Moscow-based commentator Igor Yakovenko wrote recently that the system is "running amok." 

And in an op-ed in The New York Times, political analyst Ivan Krastev noted, citing former Kremlin insider Gleb Pavlovsky, that Putin has been increasingly disengaged from day-to-day decision making. Krastev added that the policymaking process resembles "the music of a jazz group; its continuing improvisation is an attempt to survive the latest crisis." 

At the heart of the crisis gripping the elite is a paradox: They can't live with Putin. And they can't live without him. 

Increasing numbers of Russia's ruling class -- or at least its smarter members -- understand that the Putin system has reached the end of its usefulness. It's hit the point of diminishing returns. 

Putin has boxed himself into a corner in Ukraine. He has run the economy into the ground. And he has isolated Russia from the world. And there don't appear to be any more rabbits he can pull out of his hat.

If the status quo continues, Piontkovsky wrote, the elite "understands perfectly well that this will lead to their loss of billions of dollars" and could eventually cause "the fall of the regime." 

And this appears to be paralyzing Putin himself.

The Kremlin leader has been behaving oddly for awhile. Recall his strange -- and still unexplained -- disappearance from public view back in March following the assassination of opposition leader Boris Nemtsov; and his peculiar gestures and facial expressions during a press conference in Minsk last summer.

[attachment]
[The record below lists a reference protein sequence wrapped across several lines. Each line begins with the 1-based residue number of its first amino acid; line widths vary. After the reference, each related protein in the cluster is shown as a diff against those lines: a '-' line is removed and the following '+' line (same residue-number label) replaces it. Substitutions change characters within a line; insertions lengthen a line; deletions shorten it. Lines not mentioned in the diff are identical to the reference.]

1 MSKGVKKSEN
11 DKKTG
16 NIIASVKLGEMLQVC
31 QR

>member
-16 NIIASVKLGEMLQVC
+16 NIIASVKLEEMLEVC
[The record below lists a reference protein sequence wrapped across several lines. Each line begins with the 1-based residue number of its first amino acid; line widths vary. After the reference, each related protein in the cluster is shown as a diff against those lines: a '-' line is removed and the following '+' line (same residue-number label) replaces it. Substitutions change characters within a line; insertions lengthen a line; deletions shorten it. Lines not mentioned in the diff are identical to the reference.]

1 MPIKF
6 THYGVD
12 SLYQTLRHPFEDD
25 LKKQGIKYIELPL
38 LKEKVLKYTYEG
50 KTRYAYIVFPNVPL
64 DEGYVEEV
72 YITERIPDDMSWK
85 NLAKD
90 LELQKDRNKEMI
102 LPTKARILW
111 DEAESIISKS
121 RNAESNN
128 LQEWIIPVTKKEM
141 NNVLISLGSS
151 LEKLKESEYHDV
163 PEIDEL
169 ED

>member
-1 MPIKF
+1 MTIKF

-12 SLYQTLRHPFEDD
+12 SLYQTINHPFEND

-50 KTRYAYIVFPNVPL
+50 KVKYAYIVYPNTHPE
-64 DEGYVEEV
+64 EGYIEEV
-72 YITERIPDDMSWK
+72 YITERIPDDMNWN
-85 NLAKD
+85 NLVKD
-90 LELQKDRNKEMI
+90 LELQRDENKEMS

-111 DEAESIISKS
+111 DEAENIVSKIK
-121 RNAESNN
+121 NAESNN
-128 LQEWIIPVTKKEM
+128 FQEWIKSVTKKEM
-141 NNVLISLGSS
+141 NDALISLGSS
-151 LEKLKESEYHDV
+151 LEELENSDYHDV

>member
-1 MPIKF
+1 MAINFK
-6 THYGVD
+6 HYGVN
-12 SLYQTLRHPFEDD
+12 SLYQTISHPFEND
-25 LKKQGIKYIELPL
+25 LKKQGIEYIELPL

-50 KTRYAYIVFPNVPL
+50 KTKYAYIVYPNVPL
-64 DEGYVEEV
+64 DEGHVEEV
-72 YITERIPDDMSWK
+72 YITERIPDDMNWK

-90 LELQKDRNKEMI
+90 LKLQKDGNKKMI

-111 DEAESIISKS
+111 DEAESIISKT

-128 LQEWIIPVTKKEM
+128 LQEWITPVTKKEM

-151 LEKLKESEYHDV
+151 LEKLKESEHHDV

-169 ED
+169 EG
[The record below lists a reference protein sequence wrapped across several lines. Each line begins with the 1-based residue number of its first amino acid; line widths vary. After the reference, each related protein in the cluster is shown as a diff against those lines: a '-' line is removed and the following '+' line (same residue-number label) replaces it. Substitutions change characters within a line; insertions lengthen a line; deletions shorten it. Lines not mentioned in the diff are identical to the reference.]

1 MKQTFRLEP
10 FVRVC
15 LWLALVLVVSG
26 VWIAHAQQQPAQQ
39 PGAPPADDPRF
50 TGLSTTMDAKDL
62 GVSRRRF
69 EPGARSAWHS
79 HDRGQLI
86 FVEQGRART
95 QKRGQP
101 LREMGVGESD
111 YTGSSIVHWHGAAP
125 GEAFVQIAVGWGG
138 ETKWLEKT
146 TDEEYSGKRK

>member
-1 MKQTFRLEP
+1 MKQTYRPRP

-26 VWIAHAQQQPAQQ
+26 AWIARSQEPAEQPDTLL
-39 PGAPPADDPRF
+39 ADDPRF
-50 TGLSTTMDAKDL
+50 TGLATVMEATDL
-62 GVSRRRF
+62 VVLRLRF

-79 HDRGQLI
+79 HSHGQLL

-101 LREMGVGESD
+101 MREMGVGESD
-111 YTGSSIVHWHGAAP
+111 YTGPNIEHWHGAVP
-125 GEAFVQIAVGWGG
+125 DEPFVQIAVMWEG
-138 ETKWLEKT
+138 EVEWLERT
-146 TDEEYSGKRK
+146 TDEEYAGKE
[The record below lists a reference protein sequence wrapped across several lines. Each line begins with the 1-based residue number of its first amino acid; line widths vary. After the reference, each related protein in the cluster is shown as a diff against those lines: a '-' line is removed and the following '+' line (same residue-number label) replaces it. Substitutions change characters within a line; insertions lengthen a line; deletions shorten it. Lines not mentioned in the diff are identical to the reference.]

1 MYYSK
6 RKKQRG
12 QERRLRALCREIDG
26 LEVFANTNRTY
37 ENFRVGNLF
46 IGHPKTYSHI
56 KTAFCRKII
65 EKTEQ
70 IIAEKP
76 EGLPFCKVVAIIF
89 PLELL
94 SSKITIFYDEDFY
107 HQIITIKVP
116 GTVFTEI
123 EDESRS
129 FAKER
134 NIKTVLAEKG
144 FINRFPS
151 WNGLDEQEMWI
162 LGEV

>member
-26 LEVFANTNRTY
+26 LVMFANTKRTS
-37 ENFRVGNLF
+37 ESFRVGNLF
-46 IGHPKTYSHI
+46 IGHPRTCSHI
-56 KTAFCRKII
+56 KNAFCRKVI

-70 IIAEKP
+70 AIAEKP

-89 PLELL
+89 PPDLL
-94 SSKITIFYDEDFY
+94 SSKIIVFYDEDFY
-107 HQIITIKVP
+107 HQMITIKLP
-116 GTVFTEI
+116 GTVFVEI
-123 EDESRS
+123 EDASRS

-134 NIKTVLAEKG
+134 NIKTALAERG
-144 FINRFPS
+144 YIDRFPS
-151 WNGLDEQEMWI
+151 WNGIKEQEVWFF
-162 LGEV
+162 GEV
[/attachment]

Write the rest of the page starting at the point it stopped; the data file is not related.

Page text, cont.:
A withdrawn Putin is a big problem because the system has no direction -- and tends to go haywire -- without his hand guiding it.

"Putin has successfully made any political alternative unthinkable, and his entire country is now trapped by his success," Krastev wrote. 

"In other words, Mr. Putin’s enormous popular support is a weakness, not a strength -- and Russia’s leaders know it."

Which, he added, leads to a sense of eschatology among his inner circle as they worry how they will live with Putin -- and if they can live without him.